Arabic Arabic Chinese (Simplified) Chinese (Simplified) Dutch Dutch English English French French German German Italian Italian Portuguese Portuguese Russian Russian Spanish Spanish
| (844) 627-8267

Five Cybersecurity Predictions For 2023 | #hacking | #cybersecurity | #infosec | #comptia | #pentest | #ransomware


Stu Sjouwerman is the founder and CEO of KnowBe4 Inc., a security awareness training and simulated phishing platform.

Predicting the future isn’t easy, but a careful analysis of attack vectors and the future of technology can give us a good idea of where we’re heading. For an effective cybersecurity program, organizations should first get a grip on how the overall threat environment is evolving. Below are key cybersecurity trends and predictions that organizations can expect in 2023.

1. Social Media Scams Give Rise To A New Social Engineering Battleground

Adversaries and state-sponsored attackers are leveraging social engineering techniques as a first step (initial access vector) in large-scale campaigns aimed at breaking into systems, spreading ransomware or stealing sensitive information. With ever-growing social media commerce and marketplaces, people are increasingly relying on indicators of trust, such as how many connections or followers a person or company account has, whether the account is verified and how long the account has been active, making them susceptible to scams and cyber attacks.

The numbers show an alarming trend. In 2017, around 5,000 people were scammed out of $42 million. By 2021, nearly 100,000 people reported being scammed for a total of $770 million. Security professionals rated social engineering the “most dangerous” threat in 2022.

2. Catastrophic Attacks On Critical Infrastructure

Critical infrastructure has always been a major target for cybercriminals and state-sponsored attackers. Given the Russia-Ukraine war, cyber attacks and threats have grown exponentially. Almost 90% of all U.S. critical infrastructure is believed to have been impacted by a successful ransomware attack in 2021. And most CISOs (nearly 80%) believe the world is now in a “perpetual state” of cyber warfare.

With inflation and the rising cost of living, the world may witness digital civil disobedience occurring in the form of hacktivism, where citizens attack their own government or infrastructure as a way to stage protests.

3. Deepfake Attacks Become More Convincing

The rise of deepfakes (synthetically manipulated audio, video and images) as a tool to build a layer of trust into scams and social engineering attacks will increase exponentially. The maturity level of deepfakes technology is convincing enough to trick most unsuspecting people.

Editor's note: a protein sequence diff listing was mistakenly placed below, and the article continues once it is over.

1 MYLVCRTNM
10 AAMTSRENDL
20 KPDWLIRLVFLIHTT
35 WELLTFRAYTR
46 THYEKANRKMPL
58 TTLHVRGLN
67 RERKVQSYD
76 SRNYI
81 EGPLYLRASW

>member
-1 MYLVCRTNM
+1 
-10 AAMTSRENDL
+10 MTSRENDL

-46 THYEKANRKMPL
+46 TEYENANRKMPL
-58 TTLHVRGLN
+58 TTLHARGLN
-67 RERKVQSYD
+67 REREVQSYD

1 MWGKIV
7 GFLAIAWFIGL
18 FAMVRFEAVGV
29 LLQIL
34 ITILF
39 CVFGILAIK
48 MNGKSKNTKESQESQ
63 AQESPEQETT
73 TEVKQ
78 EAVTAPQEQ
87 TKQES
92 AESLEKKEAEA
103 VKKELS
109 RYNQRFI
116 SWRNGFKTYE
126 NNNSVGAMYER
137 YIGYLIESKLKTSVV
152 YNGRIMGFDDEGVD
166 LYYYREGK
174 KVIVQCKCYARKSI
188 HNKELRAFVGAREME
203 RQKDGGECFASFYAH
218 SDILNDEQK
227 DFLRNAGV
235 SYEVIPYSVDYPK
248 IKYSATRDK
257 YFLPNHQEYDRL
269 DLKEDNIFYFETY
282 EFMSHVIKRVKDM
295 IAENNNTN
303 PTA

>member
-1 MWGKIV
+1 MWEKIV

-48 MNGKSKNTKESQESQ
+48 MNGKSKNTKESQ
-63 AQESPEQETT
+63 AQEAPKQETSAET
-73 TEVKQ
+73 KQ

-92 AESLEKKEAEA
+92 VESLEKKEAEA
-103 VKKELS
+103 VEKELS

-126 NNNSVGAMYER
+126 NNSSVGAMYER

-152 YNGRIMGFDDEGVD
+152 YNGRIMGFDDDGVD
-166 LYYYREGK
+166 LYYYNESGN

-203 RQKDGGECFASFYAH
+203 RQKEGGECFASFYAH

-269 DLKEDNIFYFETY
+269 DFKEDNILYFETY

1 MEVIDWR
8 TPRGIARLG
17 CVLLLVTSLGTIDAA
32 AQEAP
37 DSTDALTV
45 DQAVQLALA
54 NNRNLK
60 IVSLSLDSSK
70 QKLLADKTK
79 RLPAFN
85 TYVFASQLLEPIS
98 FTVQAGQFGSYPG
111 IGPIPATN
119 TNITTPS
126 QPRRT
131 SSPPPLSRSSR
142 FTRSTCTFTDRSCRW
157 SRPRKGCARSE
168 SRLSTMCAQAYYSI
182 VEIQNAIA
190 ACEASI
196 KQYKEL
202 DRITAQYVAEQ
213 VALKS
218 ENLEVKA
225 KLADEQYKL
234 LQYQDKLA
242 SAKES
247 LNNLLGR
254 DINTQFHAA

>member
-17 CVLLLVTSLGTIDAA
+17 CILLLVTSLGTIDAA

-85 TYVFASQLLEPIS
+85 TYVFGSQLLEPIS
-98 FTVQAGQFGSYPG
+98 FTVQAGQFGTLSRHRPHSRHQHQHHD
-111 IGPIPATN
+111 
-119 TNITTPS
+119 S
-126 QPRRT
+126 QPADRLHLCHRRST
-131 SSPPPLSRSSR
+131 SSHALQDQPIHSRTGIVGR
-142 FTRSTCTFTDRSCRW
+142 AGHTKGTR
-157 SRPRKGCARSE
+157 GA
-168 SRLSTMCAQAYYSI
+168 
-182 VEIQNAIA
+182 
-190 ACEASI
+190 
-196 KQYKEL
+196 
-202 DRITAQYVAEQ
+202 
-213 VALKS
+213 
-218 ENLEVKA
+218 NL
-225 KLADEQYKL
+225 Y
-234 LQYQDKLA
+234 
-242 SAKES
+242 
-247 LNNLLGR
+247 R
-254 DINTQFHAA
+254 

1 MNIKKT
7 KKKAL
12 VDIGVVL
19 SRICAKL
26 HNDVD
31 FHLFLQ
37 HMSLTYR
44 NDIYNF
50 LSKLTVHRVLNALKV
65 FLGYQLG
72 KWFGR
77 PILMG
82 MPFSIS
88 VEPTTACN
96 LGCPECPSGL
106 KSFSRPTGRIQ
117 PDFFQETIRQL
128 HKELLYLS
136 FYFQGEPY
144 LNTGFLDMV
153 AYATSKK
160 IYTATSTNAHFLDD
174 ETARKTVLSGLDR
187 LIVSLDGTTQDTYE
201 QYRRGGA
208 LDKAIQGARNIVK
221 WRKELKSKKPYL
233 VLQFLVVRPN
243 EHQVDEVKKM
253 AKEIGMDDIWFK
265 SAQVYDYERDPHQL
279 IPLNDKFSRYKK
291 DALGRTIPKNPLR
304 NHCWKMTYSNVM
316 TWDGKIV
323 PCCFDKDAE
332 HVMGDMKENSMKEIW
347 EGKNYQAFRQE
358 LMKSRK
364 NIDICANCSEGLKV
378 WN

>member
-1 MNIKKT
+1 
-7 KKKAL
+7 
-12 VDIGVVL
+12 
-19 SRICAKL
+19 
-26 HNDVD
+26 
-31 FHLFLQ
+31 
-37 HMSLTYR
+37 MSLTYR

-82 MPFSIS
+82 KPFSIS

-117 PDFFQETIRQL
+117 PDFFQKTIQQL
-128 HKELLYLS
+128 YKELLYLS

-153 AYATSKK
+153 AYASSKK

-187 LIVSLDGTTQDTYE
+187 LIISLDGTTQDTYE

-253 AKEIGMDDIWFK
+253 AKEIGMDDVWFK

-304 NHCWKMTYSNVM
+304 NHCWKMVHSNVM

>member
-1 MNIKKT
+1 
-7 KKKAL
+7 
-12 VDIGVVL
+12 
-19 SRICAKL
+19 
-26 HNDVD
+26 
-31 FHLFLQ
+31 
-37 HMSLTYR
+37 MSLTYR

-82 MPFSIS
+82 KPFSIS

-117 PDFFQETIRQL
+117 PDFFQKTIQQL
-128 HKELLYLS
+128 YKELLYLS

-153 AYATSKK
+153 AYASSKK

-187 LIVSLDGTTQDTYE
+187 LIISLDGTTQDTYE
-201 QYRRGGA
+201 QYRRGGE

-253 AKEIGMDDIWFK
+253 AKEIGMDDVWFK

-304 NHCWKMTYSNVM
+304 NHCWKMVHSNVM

A relatively newer form of attack technique, most organizations are unaware of the dangers deepfakes present and therefore do nothing to train employees on the matter. This situation creates an enormous risk that may cost them dearly in 2023. Per recent research, deepfake content is growing more than 400% year on year, and attacks involving fabricated audio and video are also growing. Europol revealed that deepfake technology could soon become a staple tool for cybercriminals.

4. New Threats Emerge With The Metaverse

The metaverse has attracted a lot of hype lately, with well-known brands announcing entry into several leading virtual worlds. While this technology opens up opportunities for social interaction, gaming and commerce, attackers will find a way to hijack identities and extract or steal sensitive data. If a metaverse interaction is recorded on the blockchain, extortionists and cybercriminals can follow it, leading to a highly sophisticated and targeted scamming attempt. Interpol believes the metaverse will pave new roads to cybercrime.

5. Organizations Shift Their Focus On Creating A Culture Of Security

Not everything will be doom and gloom in 2023. A recent ClubCISO survey shows that the transformation to remote and hybrid work has had a positive effect on employee attitudes toward security. The research indicates a good security culture has become the norm for organizations that have received ongoing security awareness training.

Organizations are realizing that human-related causes are responsible for 95% of cybersecurity breaches, emphasizing the importance of having a robust security culture in place. A strong security culture reduces the risk of attacks and operationalizes employees as the last line of defense. A majority (87%) of tech CEOs believe a strong security culture is just as important as technological controls.

As we enter 2023, it’s important that organizations not relegate cybersecurity to the back burner. Threat actors are opportunistic and thrive in times of uncertainty. Perhaps the most important step any organization can take in 2023 is fostering a culture of awareness and establishing a security foundation. If they focus on doing these two things, they will be much better prepared for the new year and beyond.


Forbes Technology Council is an invitation-only community for world-class CIOs, CTOs and technology executives. Do I qualify?


——————————————————-


Click Here For The Original Source.

National Cyber Security

FREE
VIEW